Sunday, February 3, 2019

Comfy Quilts

Comfy quilts, also called Charity quilts, are often made by groups of quilters to donate to local organizations to support the community. They can be simple to elaborate, small to bed-size. Each quilt donated will find an appropriate home in time.

My guild, the Heritage Quilters of Huntsville, has done this for years. At a recent meeting a few of the agencies we support spoke to the guild about how well-received these quilts are by those who are given one. Veterans, NICU babies, those dealing with domestic violence, children in distress due to family issues, those who have lost their homes to fire, anyone who could use some comfort may receive a quilt. Fire, police and EMTs all carry quilts in their vehicles so they can be given to those who need them immediately.

Our Comfy Quilt coordinators were ready--they presented more quilts to the three agency spokespeople who were there. AND they had a supply of comfy quilts that needed work: some just needed a binding, some needed to be quilted and bound, a few only needed labels. That was smart because, after hearing how important these quilts are to those who have gotten them, all of the projects that needed work were picked up by members.

I selected this top to quilt and bind. It is a simple design, made from a "Jelly Roll"--2.5" strips of fabric packaged in a roll. Each print has some kind of food--I think every food group is represented. The top was done by someone else, the backing was provided, all I needed to do was add batting, baste, quilt and bind it. The strips were the perfect place to practice machine quilting.

First, I "stitched in the ditch", between all the strips. Here is the back after that step was done:

Then I stitched Free Motion Quilting (FMQ) in every other strip. I  tried a variety of designs, some I am pretty good at and some I want to get better at. That stitching was quick and it was fun to decide how I would quilt each strip.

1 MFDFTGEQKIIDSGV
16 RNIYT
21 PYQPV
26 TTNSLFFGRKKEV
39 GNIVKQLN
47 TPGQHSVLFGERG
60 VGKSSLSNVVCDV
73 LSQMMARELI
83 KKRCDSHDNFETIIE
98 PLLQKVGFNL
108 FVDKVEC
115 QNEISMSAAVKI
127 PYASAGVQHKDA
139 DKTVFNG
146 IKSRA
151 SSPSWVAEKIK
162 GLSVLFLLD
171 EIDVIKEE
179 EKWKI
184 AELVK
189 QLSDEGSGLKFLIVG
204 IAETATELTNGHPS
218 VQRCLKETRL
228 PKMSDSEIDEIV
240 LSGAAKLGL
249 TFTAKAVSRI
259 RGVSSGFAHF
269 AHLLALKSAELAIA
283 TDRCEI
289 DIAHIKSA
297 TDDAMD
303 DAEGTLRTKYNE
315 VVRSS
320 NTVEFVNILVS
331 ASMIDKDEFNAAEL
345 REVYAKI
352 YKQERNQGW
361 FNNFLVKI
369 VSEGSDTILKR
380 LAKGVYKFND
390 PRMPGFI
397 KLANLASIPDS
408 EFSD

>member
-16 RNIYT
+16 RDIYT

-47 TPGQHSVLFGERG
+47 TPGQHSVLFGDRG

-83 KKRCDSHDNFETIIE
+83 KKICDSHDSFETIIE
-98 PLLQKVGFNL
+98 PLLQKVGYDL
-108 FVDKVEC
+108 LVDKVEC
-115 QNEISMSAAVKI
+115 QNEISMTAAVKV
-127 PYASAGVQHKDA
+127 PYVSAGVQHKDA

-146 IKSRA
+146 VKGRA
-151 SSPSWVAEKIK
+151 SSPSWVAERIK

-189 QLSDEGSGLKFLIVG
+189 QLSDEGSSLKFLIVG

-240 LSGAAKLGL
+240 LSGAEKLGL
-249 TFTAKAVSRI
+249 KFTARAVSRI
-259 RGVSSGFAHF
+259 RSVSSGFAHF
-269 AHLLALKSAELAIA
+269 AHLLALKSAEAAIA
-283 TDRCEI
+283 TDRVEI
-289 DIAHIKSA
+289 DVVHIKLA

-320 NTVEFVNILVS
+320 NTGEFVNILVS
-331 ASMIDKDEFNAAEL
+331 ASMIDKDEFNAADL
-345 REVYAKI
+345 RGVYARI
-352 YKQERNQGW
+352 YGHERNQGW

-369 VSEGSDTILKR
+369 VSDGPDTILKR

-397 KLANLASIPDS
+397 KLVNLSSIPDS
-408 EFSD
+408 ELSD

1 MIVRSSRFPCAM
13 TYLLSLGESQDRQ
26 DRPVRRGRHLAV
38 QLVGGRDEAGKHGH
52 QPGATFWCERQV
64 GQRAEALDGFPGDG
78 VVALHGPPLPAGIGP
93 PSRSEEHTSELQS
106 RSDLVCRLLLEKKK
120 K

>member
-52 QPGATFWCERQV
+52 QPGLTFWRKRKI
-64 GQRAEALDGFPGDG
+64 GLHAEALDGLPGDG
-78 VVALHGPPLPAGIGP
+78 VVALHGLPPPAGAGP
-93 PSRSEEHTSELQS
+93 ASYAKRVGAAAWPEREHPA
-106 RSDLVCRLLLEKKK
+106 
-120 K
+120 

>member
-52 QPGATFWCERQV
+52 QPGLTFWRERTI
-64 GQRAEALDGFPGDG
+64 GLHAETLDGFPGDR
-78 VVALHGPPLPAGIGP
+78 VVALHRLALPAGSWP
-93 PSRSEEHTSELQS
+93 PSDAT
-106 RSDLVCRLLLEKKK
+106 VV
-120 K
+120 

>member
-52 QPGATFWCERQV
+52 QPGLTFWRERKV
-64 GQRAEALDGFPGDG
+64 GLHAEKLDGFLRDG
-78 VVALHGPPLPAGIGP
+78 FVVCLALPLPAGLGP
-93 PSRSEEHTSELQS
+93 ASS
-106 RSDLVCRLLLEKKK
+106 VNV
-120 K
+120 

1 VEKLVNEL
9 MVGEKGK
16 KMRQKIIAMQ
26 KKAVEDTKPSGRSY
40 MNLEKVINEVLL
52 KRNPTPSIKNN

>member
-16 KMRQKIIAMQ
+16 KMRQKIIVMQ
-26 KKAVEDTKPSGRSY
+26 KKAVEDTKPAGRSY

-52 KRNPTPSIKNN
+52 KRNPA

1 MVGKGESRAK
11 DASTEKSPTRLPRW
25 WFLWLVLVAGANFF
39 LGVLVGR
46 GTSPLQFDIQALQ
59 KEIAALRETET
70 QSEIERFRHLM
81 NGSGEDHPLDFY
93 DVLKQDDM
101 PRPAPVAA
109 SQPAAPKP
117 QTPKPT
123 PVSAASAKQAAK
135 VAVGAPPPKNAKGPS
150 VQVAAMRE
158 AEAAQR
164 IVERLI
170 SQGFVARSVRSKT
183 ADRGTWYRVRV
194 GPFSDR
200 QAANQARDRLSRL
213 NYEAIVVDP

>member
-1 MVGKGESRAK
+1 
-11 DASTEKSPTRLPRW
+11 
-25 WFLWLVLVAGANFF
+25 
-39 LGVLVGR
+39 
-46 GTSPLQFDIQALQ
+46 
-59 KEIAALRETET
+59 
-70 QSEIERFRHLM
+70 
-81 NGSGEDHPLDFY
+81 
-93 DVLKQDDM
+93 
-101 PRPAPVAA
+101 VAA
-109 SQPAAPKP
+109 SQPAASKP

In the remaining strips, I quilted with Rulers, more correctly called Templates. Using a Ruler Foot and a variety of Longarm Rulers, I created lots of designs, some straight, some curved. This is a slower process but with careful stitching, the quilting designs can be very consistent in size and shape. It took more work to come up with those designs.

Over the course of 3 days I worked on the quilting, then created and attached the binding by machine. It will be turned in at our next meeting and eventually find its' way to a recipient who, I hope, will enjoy it.

If your organization makes Comfy Quilts, ask some of the agencies who receive them to speak to your group about what they do with them. You will see a definite increase in the participation by your members.

Let's quilt!



  1. An excellent way to improve skills and provide for someone who can use the “hug”. I love this journey 🤗

  2. Great idea! I've made several quilts of valor in recent years and quilts I've given away. I always get a blessing from it. Thanks for sharing a wonderful idea.

  3. Doing a different design in every row and alternating FMQ with Template use was a very good way to finish the quilt and get experience with a variety of designs in the process. Very smart!